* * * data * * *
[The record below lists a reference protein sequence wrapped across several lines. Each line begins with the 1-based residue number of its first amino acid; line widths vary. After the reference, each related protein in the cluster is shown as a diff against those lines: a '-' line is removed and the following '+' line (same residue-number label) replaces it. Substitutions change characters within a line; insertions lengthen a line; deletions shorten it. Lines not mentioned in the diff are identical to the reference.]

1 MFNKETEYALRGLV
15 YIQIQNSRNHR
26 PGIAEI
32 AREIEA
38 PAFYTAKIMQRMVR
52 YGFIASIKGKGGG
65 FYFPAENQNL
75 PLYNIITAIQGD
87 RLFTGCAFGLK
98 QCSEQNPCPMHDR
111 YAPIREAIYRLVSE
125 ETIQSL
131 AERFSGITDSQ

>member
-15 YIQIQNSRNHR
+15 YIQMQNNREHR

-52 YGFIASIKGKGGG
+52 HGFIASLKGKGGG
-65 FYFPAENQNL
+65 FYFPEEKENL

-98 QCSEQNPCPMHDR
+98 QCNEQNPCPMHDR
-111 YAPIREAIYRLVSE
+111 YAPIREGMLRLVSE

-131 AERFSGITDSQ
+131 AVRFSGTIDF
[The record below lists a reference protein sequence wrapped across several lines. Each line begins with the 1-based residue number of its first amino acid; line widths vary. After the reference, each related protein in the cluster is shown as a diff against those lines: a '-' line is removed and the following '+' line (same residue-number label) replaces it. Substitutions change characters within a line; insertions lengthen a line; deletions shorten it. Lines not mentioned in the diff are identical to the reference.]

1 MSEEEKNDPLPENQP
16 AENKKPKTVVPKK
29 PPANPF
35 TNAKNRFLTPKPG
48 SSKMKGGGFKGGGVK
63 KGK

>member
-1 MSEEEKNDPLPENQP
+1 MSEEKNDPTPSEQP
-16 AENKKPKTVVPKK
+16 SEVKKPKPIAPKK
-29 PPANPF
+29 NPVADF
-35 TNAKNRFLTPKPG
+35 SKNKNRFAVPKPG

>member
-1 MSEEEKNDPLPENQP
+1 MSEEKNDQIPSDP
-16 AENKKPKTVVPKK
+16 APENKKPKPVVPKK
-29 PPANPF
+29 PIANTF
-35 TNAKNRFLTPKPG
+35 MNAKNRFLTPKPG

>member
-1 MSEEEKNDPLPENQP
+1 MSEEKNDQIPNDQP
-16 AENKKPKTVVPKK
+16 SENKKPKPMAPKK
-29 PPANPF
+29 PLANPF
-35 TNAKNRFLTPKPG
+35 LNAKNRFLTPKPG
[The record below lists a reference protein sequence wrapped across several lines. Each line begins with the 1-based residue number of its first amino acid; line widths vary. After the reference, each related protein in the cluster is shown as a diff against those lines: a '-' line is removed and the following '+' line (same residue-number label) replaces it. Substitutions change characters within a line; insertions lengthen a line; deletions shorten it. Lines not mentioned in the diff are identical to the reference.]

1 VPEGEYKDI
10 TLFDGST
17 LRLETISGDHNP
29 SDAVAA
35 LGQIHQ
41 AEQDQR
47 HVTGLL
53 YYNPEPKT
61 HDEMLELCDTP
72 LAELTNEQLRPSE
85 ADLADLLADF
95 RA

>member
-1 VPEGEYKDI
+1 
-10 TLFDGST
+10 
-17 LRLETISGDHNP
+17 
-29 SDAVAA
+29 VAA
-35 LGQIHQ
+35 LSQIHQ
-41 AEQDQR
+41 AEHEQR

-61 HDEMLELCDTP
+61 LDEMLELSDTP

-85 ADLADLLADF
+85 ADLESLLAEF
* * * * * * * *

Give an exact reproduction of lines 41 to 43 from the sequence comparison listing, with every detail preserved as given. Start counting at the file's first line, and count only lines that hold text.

+29 NPVADF
-35 TNAKNRFLTPKPG
+35 SKNKNRFAVPKPG